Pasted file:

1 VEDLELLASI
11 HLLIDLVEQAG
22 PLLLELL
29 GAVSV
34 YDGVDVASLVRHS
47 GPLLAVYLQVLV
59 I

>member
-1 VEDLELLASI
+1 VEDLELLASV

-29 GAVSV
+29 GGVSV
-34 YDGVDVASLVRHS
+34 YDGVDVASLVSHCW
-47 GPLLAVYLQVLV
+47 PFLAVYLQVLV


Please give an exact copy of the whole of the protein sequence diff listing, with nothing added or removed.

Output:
1 VEDLELLASI
11 HLLIDLVEQAG
22 PLLLELL
29 GAVSV
34 YDGVDVASLVRHS
47 GPLLAVYLQVLV
59 I

>member
-1 VEDLELLASI
+1 VEDLELLASV

-29 GAVSV
+29 GGVSV
-34 YDGVDVASLVRHS
+34 YDGVDVASLVSHCW
-47 GPLLAVYLQVLV
+47 PFLAVYLQVLV